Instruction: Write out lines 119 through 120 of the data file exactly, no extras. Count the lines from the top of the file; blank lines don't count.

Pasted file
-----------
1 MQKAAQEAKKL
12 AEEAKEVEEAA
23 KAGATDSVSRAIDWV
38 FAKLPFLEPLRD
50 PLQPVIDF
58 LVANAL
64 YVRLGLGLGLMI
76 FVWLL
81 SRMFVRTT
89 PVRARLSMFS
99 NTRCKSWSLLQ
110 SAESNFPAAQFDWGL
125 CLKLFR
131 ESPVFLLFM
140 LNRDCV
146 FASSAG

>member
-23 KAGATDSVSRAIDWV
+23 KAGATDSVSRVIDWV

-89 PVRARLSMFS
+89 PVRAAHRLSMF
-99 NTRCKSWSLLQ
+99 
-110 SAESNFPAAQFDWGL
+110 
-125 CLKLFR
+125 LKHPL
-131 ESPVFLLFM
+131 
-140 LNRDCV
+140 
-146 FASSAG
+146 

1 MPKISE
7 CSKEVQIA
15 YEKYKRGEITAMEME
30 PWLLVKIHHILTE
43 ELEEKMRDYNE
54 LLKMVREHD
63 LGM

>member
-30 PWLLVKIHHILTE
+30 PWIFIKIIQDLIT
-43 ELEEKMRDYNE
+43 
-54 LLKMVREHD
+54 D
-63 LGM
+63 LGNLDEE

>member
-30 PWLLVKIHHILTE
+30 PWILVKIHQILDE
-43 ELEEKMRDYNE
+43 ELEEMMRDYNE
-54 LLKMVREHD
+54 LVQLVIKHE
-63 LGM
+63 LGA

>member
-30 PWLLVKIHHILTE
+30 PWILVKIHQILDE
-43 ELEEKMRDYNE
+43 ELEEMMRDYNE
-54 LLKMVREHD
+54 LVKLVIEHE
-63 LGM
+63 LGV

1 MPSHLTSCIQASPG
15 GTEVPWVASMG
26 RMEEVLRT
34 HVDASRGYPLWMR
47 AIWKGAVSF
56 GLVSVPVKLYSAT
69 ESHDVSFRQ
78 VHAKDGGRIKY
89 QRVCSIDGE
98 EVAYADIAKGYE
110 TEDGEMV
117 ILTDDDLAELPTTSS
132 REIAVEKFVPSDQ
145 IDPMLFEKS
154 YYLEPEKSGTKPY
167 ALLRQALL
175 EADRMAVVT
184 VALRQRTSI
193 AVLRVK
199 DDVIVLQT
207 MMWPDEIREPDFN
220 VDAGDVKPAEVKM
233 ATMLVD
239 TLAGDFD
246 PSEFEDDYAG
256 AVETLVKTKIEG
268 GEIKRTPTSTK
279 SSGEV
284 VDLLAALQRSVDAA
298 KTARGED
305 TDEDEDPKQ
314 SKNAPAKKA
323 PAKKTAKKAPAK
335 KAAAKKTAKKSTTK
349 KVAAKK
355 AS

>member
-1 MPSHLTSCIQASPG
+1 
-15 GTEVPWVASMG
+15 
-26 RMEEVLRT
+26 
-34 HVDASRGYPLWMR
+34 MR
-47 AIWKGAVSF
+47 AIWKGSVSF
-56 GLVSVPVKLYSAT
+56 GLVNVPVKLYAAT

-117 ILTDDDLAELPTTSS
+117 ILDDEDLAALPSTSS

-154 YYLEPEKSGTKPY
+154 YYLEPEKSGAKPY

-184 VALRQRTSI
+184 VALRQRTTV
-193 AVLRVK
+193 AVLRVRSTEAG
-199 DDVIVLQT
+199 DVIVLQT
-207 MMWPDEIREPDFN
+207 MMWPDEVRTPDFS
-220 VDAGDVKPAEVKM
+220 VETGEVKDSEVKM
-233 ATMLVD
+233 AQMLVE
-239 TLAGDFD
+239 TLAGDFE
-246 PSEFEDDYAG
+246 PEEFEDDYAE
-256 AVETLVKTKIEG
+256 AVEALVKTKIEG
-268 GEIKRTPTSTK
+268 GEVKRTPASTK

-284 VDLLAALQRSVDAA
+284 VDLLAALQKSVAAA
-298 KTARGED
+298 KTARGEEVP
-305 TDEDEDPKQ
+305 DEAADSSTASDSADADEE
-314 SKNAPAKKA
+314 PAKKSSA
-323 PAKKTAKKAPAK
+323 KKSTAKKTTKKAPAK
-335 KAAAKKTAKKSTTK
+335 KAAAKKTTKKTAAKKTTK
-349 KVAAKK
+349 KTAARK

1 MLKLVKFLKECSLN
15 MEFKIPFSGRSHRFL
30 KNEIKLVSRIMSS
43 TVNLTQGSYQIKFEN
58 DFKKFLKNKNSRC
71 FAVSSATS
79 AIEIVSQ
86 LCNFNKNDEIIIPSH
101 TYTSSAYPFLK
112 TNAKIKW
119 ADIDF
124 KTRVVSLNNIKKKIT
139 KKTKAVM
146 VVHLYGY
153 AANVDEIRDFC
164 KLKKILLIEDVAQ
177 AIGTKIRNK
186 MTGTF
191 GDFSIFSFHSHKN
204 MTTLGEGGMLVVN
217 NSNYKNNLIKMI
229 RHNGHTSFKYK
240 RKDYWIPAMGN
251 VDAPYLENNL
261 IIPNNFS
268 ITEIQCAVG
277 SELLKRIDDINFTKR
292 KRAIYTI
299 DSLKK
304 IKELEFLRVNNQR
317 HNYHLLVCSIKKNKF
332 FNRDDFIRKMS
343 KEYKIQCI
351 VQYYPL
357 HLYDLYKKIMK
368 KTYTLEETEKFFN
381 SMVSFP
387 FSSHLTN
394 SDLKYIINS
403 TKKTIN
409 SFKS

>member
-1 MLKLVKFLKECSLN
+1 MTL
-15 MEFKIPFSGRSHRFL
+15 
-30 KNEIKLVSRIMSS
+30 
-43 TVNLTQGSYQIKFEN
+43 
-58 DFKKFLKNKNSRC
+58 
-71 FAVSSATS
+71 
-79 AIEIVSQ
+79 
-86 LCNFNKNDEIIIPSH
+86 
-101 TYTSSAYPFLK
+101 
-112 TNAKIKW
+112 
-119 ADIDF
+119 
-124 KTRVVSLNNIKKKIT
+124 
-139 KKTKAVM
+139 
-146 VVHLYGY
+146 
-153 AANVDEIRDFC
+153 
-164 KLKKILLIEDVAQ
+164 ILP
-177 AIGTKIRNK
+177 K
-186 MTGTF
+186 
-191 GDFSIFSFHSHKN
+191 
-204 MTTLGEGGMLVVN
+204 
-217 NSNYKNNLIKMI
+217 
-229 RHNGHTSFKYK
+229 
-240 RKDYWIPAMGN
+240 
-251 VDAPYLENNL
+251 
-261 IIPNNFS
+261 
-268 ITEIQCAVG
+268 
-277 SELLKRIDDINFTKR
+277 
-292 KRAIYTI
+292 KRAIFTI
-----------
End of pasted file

-154 YYLEPEKSGTKPY
+154 YYLEPEKSGAKPY